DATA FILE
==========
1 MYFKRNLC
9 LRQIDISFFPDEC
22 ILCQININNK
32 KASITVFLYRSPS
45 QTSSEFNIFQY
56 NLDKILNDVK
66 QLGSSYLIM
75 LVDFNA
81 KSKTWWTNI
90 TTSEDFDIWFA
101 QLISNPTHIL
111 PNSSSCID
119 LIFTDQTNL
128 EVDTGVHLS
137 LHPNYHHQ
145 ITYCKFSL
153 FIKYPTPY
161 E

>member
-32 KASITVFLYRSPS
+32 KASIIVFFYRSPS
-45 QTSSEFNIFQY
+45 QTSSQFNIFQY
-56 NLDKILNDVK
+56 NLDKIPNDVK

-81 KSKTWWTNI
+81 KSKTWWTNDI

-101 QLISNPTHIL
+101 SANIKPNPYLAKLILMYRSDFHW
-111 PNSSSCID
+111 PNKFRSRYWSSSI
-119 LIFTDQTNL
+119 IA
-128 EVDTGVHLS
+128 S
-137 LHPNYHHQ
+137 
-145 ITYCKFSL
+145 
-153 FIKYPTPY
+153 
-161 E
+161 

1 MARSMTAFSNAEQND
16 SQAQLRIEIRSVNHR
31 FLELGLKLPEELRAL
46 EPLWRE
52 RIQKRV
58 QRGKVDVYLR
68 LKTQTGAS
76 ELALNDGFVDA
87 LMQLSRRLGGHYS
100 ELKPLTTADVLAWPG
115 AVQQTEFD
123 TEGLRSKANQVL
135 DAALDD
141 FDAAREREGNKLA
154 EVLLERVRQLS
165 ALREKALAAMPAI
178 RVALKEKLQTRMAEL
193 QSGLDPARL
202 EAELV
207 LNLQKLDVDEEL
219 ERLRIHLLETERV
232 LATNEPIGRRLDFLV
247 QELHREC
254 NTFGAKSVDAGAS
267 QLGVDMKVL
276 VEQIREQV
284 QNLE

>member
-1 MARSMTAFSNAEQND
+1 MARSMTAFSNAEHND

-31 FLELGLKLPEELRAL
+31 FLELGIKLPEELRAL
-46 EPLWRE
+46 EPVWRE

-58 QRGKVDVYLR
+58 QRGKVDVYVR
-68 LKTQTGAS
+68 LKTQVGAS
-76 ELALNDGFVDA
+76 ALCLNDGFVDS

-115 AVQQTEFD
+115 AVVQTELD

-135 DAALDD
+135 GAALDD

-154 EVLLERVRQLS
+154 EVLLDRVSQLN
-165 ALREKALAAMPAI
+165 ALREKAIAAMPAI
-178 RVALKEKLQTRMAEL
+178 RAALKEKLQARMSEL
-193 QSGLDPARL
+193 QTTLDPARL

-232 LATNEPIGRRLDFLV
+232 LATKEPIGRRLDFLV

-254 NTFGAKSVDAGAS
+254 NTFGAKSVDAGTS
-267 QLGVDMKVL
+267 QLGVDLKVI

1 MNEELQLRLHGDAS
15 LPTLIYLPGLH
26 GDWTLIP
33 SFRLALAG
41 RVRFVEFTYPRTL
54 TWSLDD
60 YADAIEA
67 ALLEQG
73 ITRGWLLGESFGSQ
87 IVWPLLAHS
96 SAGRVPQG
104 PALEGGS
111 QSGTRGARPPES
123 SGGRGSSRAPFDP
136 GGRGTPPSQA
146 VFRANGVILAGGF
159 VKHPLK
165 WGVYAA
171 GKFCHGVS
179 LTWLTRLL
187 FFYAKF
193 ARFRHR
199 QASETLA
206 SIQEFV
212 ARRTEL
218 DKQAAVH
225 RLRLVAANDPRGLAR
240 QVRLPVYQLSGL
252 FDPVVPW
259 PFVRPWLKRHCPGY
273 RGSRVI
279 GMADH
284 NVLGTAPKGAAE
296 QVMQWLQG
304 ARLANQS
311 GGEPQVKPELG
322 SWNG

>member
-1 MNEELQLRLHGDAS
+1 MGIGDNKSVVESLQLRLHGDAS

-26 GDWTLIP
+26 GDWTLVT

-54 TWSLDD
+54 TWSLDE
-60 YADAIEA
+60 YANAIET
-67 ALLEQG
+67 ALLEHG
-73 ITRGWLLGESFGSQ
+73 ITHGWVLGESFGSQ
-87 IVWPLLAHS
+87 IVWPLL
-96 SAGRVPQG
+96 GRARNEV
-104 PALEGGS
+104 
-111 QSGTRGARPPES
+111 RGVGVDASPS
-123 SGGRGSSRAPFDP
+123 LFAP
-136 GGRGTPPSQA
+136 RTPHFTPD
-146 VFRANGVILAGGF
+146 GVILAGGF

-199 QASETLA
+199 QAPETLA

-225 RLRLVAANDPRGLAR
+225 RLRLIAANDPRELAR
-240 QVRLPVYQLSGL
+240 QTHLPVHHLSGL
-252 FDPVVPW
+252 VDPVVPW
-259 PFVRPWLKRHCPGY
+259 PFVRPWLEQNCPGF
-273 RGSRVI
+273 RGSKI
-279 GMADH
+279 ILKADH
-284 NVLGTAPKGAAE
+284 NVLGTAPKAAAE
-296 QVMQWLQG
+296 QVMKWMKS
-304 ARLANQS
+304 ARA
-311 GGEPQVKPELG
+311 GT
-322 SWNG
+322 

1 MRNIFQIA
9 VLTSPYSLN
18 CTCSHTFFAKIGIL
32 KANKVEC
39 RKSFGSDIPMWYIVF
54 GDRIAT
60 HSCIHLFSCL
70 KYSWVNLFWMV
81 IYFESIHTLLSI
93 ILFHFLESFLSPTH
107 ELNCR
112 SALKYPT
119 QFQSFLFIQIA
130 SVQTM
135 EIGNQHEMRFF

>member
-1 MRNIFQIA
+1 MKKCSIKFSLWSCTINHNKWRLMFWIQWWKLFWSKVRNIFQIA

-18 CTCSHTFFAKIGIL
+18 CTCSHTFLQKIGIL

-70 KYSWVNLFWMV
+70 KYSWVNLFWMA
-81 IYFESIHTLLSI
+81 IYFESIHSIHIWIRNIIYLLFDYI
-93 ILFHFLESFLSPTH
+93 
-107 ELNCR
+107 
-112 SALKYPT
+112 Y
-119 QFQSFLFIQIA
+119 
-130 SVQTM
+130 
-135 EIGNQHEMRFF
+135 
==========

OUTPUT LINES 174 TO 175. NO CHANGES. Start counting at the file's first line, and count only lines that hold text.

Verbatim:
-259 PFVRPWLKRHCPGY
+259 PFVRPWLEQNCPGF